Friends and Enemies

If you’re a curler in Ontario, okay Canada,  and follow the top level men’s play, you’ll know who Glenn Howard is.  You’ll also know who Craig Savill, Brent Laing, Wayne Middaugh, Richard Hart and Jon Mead are.  Of course you don’t really need to be from Ontario to recognize those names but if you’re from Ontario you’ve likely heard a bit more about the inner workings of this team than if you’re from somewhere else.  Last season a really interesting program about this team was broadcast on TSN, the Team Howard Rockumentary. If you haven’t seen it, it’s very much worth a look (try YouTube). In the program we see how this team functions from a behind the scenes view.  Granted it’s not really hard hitting journalism but as a curler and coach, I found it fascinating to see how these guys get along off the ice.

Truly, this group of guys are friends.  They hang around together, have similar interests (other than curling…) and generally get along well off the ice.  A personal story to add to this; Christmas of 2011 I was at the Tam Heather curling club watching a team I had coached that season play in the TCA Junior bonspiel.  Glenn Howard happened to also be there with his wife and some other friends watching their daughter Carly play.  After the game, in the very crowded lounge, I heard Glenn say that they “should go back to Richie’s, he only lives about 5 minutes from here.”  So what you say?  Glenn was talking about Richard Hart.  They were going to go visit Rich that evening to literally just hang out together.  What is the big deal you might still be asking?  Well at that point in time, Glenn and Rich were no longer playing together. Wayne Middaugh had replaced Rich after Rich retired.  The fact that Glenn and Rich were still close enough to simply get together one night speaks volumes about their personal relationship and about how close they had become while playing together.  These guys are friends!

If you’ve watched this team for long enough, you’ll realize that’s the way they roll.  They are friends.  Wayne was an easy addition to that team because Glenn and Wayne have been friends for years going way back to when Wayne played front end with Russ and Glenn.  The recent change on that team saw Rich come back to the fold, Wayne depart and Jon Mead come in at second.  How does that happen?  Well, as any of you know, when you’re out at competition, once the games are over there tends to be some…socializing.  Somewhere along the way, Glenn et al got to know Jon well enough that when teams started to readjust for the next Olympic cycle, a natural fit came to light.  Glenn, Rich and Craig know Jon well enough to want to play competitively with him, NOT just because he’s a good thrower.   So, I now ask you, from a curling team perspective, do you have to be friends with your team mates in order to be successful.  Lets look at both sides of that one.

Let’s start by asking why you are playing the game in the first place.  Are you a club team just out for a good time?  Are you a semi competitive team out to try to build into something more?  Are you a very competitive team trying to win something big?  The answer will help us because as we move up that competitive ladder, the game more and more resembles a professional sport.  I think that we can all agree that no one really gives a sploosh if all the members of the Toronto Maple Leafs are good buddies off the ice.  They’re paid an obscene amount of money to perform and any player using the excuse that “they don’t like their team mates” would be shipped off to another team fairly quickly.  Professionals have a job to do and their motivations are different than those of us in the amateur ranks.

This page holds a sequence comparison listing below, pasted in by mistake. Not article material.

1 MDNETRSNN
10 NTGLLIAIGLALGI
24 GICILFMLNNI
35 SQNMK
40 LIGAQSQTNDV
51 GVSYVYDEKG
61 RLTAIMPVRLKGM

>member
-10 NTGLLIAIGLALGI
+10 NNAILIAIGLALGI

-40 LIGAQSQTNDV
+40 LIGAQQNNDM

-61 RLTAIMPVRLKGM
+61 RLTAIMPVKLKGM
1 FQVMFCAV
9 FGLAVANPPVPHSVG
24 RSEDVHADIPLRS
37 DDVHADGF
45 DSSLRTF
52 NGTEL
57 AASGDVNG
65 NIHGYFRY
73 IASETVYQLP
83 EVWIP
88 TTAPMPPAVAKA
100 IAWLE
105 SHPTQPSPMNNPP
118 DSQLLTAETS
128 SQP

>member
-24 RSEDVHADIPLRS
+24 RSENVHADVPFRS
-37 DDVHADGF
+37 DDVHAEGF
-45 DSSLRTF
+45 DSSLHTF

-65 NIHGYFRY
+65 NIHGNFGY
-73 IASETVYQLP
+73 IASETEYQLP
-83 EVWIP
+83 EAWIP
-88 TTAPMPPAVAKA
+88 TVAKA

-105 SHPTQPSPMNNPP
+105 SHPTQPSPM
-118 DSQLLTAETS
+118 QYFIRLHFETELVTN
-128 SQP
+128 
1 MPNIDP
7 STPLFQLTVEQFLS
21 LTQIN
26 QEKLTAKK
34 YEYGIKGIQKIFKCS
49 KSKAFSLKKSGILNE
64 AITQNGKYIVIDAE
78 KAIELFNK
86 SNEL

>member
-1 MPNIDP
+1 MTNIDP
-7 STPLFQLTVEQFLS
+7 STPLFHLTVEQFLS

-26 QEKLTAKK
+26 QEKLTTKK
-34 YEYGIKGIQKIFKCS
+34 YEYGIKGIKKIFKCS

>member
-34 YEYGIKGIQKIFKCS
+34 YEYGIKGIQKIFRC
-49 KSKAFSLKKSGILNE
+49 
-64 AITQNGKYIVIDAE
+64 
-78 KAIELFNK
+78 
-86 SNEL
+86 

Top level curlers aren’t strictly professionals (yet) but the notoriety and demands of the game at the highest levels means that there needs to be some semblance of professionalism in order to be successful.  Back at our level, in the clubs, why are we playing?  It sure isn’t for the money, it’s for the pure enjoyment of the game so it sure does help to play with people you like!  This is one of the major reasons that “Open Leagues” are finding some success in clubs.  They allow for people to simply play with people they like!

Back up the competition chain however, the question remains, do you have to be friends in order to be successful?  My cold hearted opinion is that no, you do not have to be friends to be successful.  HOWEVER as in every aspect of life, there are trade offs.  Friendship and camaraderie in a team, particularly a small team such as a curling team can help smooth the path when issues arise.  Teams that have that bonding in place have particular mechanisms built into their friendship that help them deal with issues.  If those “friend” mechanisms aren’t in place then other effective mechanisms are required.  Teams need to be more professional with respect to how they run themselves.  They need to have more strict mechanisms in place than the “friend” team.  All that being said, at some level, even players on the non “friend” teams need enjoy what they are doing at some level.

I will always maintain that an individual will never do their best if they don’t enjoy what they are doing.  If being on a particular team becomes too much of a chore then eventually that team will break and perhaps in a spectacular ( not the good kind of spectacular either) way.

 

Bottom line is, there are good examples of teams that perform because of the friendships within the team.  There are good examples of teams that perform because they build themselves into a “professional” model and put aside personal preferences.  Which style you as a player choose to pursue will depend on what you’re looking for.  What style you choose to be involved in as a coach will depend on the same thing.  Good luck.

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